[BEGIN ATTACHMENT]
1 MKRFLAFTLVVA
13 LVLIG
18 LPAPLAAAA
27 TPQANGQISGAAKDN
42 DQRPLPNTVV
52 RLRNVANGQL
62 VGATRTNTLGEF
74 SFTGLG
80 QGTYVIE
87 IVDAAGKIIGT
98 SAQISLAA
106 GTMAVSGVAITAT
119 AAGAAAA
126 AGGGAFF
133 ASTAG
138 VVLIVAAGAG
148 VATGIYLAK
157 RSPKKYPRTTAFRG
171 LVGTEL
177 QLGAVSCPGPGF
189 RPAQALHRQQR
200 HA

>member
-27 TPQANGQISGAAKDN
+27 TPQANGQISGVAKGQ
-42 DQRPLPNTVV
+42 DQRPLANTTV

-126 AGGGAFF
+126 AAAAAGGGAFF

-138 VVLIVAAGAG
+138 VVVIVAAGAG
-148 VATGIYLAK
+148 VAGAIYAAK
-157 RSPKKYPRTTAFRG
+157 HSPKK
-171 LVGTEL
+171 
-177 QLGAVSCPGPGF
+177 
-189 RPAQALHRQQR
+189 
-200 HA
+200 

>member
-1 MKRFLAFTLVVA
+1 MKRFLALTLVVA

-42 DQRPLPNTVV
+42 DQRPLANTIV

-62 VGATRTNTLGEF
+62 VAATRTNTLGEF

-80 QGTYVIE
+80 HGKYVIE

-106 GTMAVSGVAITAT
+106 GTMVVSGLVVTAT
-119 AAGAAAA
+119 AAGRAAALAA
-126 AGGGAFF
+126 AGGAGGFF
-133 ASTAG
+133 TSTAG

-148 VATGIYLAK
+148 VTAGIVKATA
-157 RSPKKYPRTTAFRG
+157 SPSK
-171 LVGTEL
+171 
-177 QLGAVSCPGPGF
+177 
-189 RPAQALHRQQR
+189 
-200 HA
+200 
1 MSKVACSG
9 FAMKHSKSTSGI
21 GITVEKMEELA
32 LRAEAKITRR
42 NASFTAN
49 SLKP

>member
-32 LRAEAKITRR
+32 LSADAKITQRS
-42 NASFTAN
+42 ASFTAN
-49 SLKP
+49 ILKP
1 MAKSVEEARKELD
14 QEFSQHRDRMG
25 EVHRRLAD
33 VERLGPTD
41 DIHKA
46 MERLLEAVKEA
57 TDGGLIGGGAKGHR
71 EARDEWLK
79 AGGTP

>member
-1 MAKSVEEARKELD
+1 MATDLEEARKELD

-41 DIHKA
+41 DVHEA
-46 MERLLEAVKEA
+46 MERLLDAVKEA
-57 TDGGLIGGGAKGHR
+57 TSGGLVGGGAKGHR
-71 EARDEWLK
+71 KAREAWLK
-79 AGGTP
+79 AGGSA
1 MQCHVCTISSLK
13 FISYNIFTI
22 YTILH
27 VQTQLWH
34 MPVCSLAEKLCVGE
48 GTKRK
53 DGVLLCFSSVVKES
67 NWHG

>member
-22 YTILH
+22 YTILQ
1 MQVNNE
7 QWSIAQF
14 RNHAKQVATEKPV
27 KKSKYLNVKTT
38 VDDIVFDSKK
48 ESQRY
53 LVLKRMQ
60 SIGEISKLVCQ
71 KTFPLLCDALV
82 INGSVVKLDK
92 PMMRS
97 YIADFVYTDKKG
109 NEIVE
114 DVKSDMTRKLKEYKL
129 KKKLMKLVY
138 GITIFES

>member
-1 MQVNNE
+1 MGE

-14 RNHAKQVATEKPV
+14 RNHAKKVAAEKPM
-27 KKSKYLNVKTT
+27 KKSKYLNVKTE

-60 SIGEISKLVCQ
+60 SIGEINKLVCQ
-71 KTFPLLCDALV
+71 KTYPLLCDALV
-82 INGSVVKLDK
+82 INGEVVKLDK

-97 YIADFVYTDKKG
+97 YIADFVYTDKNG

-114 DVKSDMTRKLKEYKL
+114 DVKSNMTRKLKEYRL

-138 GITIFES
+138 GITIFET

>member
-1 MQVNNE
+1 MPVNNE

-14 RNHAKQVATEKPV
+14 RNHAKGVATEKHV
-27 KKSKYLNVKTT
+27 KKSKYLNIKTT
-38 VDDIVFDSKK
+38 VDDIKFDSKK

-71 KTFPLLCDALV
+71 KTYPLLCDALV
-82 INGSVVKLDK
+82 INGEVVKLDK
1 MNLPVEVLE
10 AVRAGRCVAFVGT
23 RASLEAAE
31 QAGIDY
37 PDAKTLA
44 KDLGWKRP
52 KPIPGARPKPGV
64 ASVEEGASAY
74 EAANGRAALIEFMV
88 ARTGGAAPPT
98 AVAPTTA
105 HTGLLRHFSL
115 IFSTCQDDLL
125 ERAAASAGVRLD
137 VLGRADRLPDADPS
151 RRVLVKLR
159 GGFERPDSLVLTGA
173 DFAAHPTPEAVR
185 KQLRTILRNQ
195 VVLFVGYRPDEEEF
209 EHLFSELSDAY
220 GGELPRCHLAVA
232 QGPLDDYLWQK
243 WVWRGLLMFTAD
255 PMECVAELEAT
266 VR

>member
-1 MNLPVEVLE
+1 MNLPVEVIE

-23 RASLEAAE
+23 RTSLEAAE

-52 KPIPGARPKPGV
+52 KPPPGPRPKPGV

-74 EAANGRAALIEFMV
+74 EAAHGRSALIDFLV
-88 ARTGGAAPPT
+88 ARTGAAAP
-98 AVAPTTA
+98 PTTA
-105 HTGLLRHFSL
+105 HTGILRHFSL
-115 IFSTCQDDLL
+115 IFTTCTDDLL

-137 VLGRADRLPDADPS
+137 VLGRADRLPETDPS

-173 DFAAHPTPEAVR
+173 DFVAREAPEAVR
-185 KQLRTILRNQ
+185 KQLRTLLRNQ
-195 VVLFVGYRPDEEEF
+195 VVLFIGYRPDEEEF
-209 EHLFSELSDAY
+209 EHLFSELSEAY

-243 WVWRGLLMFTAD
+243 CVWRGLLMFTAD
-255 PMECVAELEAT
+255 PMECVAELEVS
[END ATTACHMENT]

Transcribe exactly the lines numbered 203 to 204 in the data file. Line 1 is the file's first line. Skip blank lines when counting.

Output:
+88 ARTGAAAP
-98 AVAPTTA